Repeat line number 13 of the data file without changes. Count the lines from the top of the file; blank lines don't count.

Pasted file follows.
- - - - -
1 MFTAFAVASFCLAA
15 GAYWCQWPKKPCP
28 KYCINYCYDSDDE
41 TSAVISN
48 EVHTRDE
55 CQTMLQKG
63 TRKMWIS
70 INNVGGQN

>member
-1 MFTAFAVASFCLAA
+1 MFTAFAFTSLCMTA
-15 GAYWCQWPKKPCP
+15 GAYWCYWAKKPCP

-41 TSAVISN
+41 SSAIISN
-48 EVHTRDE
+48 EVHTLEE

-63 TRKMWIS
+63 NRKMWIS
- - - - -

+15 GAYWCYWAKKPCP